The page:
But we inevitably arrive at the impression that most innovations are rarely truly advantageous. Sometimes the person suggesting an innovation makes a profit from it, but innovations that should improve the state of an individual, or of a social situation, often miss their mark and turn out to be unimportant, inappropriate, or even disastrous. Political history is full of examples. One of the most common errors is the exaggerated confidence in the heritability of political skill; the son of a powerful leader frequently is appointed to follow in his fathers footsteps. The effects are often very disappointing. Mendelian inheritance predicts this problem, because the similarity between parent and offspring is on average modest. History shows that hereditary monarchies last only for a short time. When stripped of genuine authority, they are often incapable of appropriately performing even their symbolic roles. Nevertheless, selection generally tends to create and maintain customs and institutions with social utility. Even if imperfect or detrimental, some cultural changes are adopted and persist, occasionally incorporating modifications based on experience. The continuous changing of customs makes us forget the original purpose of a particular practice; without history, it quickly becomes difficult to reconstruct the reasons for certain rules and social conventions. One example that deserves further research is reproductive control in economically primitive cultures, which appears to have been quite common for a long time before its post-Paleolithic decline. Then, as now among the Pygmies and perhaps all modern hunter-gatherers, pacing births helps slow population growth to manageable rates, avoiding disastrous population explosions. It was only during the Neolithic—or in general with the development of agriculture—that populations began to grow rapidly, since more people could be fed in agricultural societies. Pygmies do not like to have children more than once every four years and believe that conceiving a second child too soon after another places the first at great risk. I doubt that the Pygmies consciously realize that this provides an important restraint on population growth, and they generally offer other explanations for the custom. Demographic stasis is usually important and necessary for peaceful cohabitation of different people, but so is the ability for nomadic populations to move without the burden of carrying several small children. With an interval of four years between births only one child needs to be carried by a parent, and the population remains stationary or grows very slowly. Maintaining this four-year gap between children requires great discipline. Some researchers think that breastfeeding—by preventing ovulation—can also prevent a new pregnancy, but that does not appear to suffice. The truth is that Pygmies avoid frequent pregnancies by observing a sexual taboo for three years following the birth of a child. They make this sacrifice for the health of their children without thinking of the long-term advantages that result from this celibate period, which on its own is not likely to provide sufficient motivation. It seems to me that this sexual taboo would disappear if breastfeeding for three years were itself sufficient to prevent pregnancies. The conclusion to draw is that reasonable reproductive customs arose during the Paleolithic among hunter-gatherers that have helped them keep their demographic growth near zero, probably without their knowing or realizing it.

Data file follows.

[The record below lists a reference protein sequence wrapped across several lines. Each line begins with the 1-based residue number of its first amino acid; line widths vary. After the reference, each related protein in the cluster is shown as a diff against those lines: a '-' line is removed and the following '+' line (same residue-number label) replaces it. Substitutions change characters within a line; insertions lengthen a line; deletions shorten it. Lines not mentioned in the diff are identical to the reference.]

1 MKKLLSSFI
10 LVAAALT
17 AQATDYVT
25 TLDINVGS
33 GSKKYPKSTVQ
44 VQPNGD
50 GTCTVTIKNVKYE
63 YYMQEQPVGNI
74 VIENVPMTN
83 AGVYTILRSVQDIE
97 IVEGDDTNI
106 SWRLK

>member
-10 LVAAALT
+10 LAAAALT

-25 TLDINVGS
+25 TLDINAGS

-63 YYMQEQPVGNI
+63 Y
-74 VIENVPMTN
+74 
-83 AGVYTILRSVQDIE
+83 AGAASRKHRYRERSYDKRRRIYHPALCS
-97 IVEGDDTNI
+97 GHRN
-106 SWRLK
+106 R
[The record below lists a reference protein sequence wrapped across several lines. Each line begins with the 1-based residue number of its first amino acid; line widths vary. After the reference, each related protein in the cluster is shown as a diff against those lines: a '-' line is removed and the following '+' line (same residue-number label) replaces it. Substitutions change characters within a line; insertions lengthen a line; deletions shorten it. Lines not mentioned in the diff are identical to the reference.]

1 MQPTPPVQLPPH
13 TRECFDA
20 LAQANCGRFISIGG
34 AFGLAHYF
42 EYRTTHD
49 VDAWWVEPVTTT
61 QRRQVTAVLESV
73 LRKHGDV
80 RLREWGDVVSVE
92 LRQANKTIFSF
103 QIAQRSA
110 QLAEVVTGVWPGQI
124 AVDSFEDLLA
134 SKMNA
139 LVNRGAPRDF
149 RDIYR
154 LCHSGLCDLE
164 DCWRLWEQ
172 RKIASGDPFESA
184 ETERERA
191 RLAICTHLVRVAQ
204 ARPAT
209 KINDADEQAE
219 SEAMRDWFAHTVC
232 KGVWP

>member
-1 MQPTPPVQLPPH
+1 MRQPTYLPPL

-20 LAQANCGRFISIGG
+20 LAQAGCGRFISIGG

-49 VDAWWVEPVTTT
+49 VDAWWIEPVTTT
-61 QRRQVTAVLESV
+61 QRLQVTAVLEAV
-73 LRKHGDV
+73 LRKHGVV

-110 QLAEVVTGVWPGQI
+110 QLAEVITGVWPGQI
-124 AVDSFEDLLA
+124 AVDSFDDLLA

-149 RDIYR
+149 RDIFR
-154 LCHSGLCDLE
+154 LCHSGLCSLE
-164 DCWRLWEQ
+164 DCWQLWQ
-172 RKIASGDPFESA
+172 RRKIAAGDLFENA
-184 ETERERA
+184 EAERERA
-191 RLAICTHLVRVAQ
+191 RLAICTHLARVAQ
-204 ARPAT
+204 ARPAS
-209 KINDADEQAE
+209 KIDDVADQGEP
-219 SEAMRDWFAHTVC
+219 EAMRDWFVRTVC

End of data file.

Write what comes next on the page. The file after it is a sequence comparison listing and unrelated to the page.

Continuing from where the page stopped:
Every day, we face choices that may be trivial or may affect us for years. These choices are a sort of 'cultural selection.' Unlike natural selection, which chooses between the best naturally adapted individuals of a species, cultural selection proceeds through the choices made by individuals. Ultimately natural selection will operate, since it works on the cultural choices we make as well. If our choices help us reach maturity and reproduce, then our cultural decisions (as well as biological predispositions) that generated these particular choices will be favored by natural selection. Thus, each cultural decision must pass two levels of control: cultural selection acts first through choices made by individuals, followed by natural selection, which automatically evaluates these decisions based on their effects on our survival and reproduction. Every cultural decision will also be favored by natural selection if it affects survival and reproduction, creating a positive correlation between these two forms of selection.

Although culture can intervene and modify them, innate impulses were passed down to us from our ancestors, upon whom natural selection acted. Often quite strong, these impulses are rarely absent. Many of our sensations and actions are either pleasing or painful, and frequently determine our behavior.

  The World was all before them, where to choose
Their place of rest, and Providence their guide:
They, hand in hand, with wand'ring steps and slow,

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Through Eden took their solitary way.